What could be Asia’s longest-missing bird just came out of hiding. For the first time in 170 years, researchers reported last week that a black and brown babbler was found in Indonesia. The discovery of the muted black, gray and maroon bird solves what one authoritative bird watcher describes as “one of the great mysteries of Indonesian ornithology”.
“When we actually received confirmation of identification, I prayed a little and bowed to celebrate,” said Panji Gusti Akbar, ornithologist and lead author of the paper describing the new species. “I felt excitement, disbelief, and good luck.”
Ornithologists first described black-and-brown babblers around 1850 after collecting the only known specimen of the species. The specimen was initially mistakenly labeled as originating from the island of Java and not from Borneo, which hampered early attempts to find additional black-and-brown babblers. But even after ornithologists cleared up the geographic mix-up, no one managed to find the bird. It didn’t help that traditionally few bird watchers and ornithologists ventured to the Indonesian side of Borneo.
In 2016 this began to change with the establishment of BW Galeatus, a bird watching group in Borneo, Indonesia. BW Galeatus members have reached out to the local population to educate them about the bird diversity in their provinces. Two of these local men, Muhammad Suranto and Muhammad Rizky Fauzan, were curious about the identity of a black-and-brown bird that they sometimes saw darting around on their journeys into the forest in South Kalimantan, one of the Indonesian provinces on Borneo. Last October, Mr. Suranto and Mr. Fauzan managed to catch one of the birds and text photos for Joko Said Trisiyanto, a member of BW Galeatus.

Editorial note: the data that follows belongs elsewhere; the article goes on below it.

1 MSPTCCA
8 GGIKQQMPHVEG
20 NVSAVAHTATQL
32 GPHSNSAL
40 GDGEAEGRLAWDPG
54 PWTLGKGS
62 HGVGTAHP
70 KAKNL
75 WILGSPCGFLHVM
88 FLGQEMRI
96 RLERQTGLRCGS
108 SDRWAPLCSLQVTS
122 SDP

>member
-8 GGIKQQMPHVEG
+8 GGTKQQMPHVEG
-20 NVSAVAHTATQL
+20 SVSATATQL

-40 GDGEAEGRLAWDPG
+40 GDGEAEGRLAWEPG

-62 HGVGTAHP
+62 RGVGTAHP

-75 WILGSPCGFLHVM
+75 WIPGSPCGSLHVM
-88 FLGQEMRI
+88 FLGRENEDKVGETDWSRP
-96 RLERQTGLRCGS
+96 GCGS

“I was confused when we got the pictures because it looked a bit like Horsfield’s chatter, but it didn’t really match,” said Mr. Trisiyanto. The photos were more like an illustration of a black and brown babbler – a bird listed in Mr. Trisiyanto’s guidebook as possibly extinct.
Confused, Mr. Trisiyanto passed the pictures on to Mr. Akbar. He was shocked.
“I was pacing my house just trying to contain my excitement,” he said.
Mr. Akbar sent the photos to other experts, including Ding Li Yong, a conservationist at BirdLife International in Singapore and the regional liaison for the Oriental Bird Club, a UK-based bird group. Dr. At first Yong thought someone was playing a prank – he was looking at a photoshopped picture, perhaps of an ant bird from Ecuador.
“It took me a while to get into this thing,” said Dr. Yong. When he found the photos were legitimate, he said, “I had a tear in my eye.”
“This is a really big deal for Indonesian ornithology – as shocking as the rediscovery of the passenger pigeon or the Carolina parakeet,” said Dr. Yong and named two extinct bird species. “But that’s closer to home, a bird from the part of the world I live in.”
After the bird’s identity was confirmed, Mr. Trisiyanto persuaded Mr. Suranto and Mr. Fauzan to release the captured animal back into the forest. He and Mr. Akbar hope to use the black and brown babbler discovery to build greater local interest in nature and bring tourist dollars to the area. They also plan to train Mr. Suranto and Mr. Fauzan to be bird watchers.
“Bird watchers from around the world have already started contacting me about the opportunity to visit and see this bird,” said Akbar, a member of Birdpacker, a bird watching and leadership group based in East Java.
As soon as the travel restrictions for Covid-19 are lifted, he and his colleagues are planning an expedition to investigate the black and brown babbler. “Basically we have no knowledge of this bird,” said Mr. Akbar.
However, they already fill in some gaps. For example, the 170 year old specimen has bright yellow glass eyes and legs that have faded light brown. Based on photos of the living bird, the researchers now know that the species has deep scarlet eyes and gray legs.
“This is the first time we have seen this bird alive in all of its natural splendor,” said Dr. Yong. “Borneo is an island full of surprises and there is still a lot to discover and learn.”